Lighting Style and Trends Blog

The Art of Layered Lighting

Posted by Heather Asiyanbi on Wed, February 03, 2010

To achieve the best lighting effect throughout your home, it's best to light in layers. You'll add depth and dimension, making every room in your home a true stand out.

Light layering is really defined as grouping lighting fixtures to provide the same type of light throughout a room or space. The kitchen is one of the examples for layering; recessed can lights, mini-pendants over the kitchen island, under cabinet lights, and accent lighting to spotlight special pieces in glass-front cabinets. Click here to see more Kitchen Lighting.

To properly layer a room or space there are three types of lighting:

Overall/Ambient Lighting

This is the general illumination that lights a room. It is usually a chandelier, a ceiling fixture, or a recessed can light. It can be a table or floor lamp if no ceiling light exists.

Task Lighting

This usually relates to lighting you will need while working or reading. Task lighting can be a reading lamp, desk lamp, under counter lighting, and more.

Accent Lighting

Typically used to illuminate special features like wall art or special pieces on a bookshelf, accent lights are meant to work without being seen. They should never be the focal point.



How to use Layered Lighting Outside

With more people using their yards and patios as outdoor living space, layered lighting can enhance the feeling of being in a room.

Yard and porch lights serve as overall or ambient lighting; Outdoor Wall Sconces or Outdoor Wall Lanterns on the sides of or above entry doors act as task lighting; and strip lights along deck stairs or special lights for water features are the accents.

A note to remember when planning the Outdoor Lighting for an outdoor room: Lights that are too bright or having too many lights can limit the visibility of stars. Some states, like California, require that any lights attached to buildings or outbuildings like sheds and garages use energy efficient bulbs and/or be activated by light or motion sensors.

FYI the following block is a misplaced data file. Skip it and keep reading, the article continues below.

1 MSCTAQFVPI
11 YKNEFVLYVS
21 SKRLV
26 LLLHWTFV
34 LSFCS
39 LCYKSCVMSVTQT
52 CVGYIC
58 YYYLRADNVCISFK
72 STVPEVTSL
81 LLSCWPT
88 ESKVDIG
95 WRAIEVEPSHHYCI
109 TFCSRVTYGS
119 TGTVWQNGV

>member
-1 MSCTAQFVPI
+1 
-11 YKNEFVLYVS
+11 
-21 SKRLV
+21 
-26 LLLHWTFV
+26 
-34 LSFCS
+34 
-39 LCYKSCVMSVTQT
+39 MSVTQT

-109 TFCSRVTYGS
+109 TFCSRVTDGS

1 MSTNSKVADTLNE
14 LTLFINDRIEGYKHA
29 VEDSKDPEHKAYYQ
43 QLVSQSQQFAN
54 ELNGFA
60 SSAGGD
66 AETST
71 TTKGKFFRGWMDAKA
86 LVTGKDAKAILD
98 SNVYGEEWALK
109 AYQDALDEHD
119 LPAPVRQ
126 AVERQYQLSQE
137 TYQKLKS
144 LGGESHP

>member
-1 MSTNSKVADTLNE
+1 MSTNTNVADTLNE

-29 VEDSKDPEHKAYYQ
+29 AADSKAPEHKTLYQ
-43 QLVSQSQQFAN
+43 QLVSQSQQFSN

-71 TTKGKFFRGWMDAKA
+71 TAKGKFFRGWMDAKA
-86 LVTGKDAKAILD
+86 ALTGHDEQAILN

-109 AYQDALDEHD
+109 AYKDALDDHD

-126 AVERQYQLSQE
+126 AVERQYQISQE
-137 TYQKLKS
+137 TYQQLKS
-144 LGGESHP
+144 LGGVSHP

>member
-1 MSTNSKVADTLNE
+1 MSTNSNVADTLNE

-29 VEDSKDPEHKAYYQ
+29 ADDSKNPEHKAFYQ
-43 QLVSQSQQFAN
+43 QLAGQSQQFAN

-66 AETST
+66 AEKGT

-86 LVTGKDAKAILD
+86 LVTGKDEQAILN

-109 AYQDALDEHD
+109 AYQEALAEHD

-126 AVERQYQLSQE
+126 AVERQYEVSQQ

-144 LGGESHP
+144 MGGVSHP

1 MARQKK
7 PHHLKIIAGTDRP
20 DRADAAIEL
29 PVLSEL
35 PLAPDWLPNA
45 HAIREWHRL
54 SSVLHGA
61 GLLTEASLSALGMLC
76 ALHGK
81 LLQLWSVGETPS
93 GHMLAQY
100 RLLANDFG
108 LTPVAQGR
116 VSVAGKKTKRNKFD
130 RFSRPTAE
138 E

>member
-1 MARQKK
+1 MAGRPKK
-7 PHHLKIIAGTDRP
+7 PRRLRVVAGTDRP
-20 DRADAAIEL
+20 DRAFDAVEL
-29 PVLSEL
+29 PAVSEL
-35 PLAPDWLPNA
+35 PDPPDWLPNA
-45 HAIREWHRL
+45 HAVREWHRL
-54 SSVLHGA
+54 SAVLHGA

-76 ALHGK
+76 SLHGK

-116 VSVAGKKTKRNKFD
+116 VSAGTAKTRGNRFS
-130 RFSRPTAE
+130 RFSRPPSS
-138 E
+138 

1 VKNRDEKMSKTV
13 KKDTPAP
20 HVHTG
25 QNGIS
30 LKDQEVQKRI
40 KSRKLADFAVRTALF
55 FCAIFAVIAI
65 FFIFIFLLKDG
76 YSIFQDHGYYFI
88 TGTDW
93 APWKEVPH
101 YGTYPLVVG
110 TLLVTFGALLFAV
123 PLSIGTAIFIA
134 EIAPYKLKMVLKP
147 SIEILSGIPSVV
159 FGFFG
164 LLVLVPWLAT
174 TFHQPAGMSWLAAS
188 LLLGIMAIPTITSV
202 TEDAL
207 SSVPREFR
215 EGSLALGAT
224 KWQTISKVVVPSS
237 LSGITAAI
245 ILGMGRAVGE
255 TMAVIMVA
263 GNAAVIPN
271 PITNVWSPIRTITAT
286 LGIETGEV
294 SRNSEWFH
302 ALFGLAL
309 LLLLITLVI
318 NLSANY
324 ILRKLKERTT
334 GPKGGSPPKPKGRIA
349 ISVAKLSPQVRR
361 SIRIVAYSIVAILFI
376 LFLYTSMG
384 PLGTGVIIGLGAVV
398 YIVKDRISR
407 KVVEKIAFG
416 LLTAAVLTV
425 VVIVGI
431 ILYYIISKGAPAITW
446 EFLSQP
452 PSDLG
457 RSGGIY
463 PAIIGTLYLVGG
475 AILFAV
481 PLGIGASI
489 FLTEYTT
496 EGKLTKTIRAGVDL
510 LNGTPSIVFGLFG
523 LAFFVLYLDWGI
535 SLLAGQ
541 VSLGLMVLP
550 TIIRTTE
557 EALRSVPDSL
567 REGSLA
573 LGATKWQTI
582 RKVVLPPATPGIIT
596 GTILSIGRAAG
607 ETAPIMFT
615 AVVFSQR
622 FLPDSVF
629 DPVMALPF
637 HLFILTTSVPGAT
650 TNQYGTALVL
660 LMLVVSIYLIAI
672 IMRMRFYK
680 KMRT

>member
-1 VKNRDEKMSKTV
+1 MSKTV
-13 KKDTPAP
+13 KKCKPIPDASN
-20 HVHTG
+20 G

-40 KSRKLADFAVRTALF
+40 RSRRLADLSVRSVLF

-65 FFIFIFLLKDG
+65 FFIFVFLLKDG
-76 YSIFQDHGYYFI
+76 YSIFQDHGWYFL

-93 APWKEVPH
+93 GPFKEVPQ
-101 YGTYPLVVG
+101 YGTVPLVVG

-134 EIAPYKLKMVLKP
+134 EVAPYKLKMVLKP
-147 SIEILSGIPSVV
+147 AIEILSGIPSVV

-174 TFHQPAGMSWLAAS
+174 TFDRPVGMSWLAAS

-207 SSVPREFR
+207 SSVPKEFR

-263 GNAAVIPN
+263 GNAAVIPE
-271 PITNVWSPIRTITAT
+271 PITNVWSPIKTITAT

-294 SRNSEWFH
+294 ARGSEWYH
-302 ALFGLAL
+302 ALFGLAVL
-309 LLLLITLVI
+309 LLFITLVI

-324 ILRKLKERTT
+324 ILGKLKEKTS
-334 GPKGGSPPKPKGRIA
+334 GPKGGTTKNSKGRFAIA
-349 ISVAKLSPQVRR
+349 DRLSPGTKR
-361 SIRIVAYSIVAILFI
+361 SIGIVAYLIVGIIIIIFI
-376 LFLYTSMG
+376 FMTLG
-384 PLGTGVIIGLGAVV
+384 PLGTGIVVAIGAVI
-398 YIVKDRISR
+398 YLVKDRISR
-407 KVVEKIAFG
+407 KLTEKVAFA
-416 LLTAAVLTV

Tags: Layering Light, Design tips

Layering With Lighting

Posted by Gavin Martin on Tue, September 29, 2009

Designing with Lighting

Great Rooms Start with Great Lighting

Murray Feiss LightingOne basic rule of efficient lighting is to put light where you need it. However, to insure an attractive, comfortable lighting atmosphere, you must also think about balancing light. Create an effective spread of light through each room and also flowing between rooms. The best way to achieve this balance in a well-decorated room is to layer light sources. The first step to lighting design is to identify the main activity areas or the room's focal point or points. Any room with multiple focal points will be the most visually interesting and balanced. This is where the brightest layer of light should be directed.

The next step is a middle layer of light that provides interest in specific areas without detracting from focal points. The last layer fills in the background.

The first two layers are supplied by task and, or accent lighting, depending on what is being lit. The lower-level ambient lighting is usually indirect like that provided by wall sconces. The ratio of brightest light in the room to fill or ambient light should be 3 to 1 - at the most 5 to 1. More than this may provide drama and impact but will be uncomfortable for everyday living.

Once the essential layers are in place the decorative pieces can be added. Since the essential layers of task lighting are already in place you need not rely on your decorative pieces for light- lamps with dark or black shades, or chandeliers with dimmer switches are among the lighting options that can be added with this layer. Candles would also be considered at this stage.

Avoiding glare

One of the most important considerations in the placement of light fixtures is the glare they produce. Direct glare - as from a bare light bulb - is the worst kind. Always use the correct bulbs to avoid glare and also beware of reflected glare, light that bounces off of other objects into the eyes. Remember that light reflects off an object at the same angle as it strikes it. If the light source is at a 90% angle above the object that it strikes the glare will be reflected at 90% below the object. If the angle is too steep the light will create a "hotspot". The safe range is between 30% and 45% from vertical. A fixture placed directly above a flat, shiny surface can produce a veiled glare. A chandelier over a dining room table can have this effect. Placing other objects on the table can minimize this effect and help deflect the glare to a comfortable level. Dimmers can also help this effect.

Murray Feiss Lighting

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Tags: Layering Light, Murray Feiss

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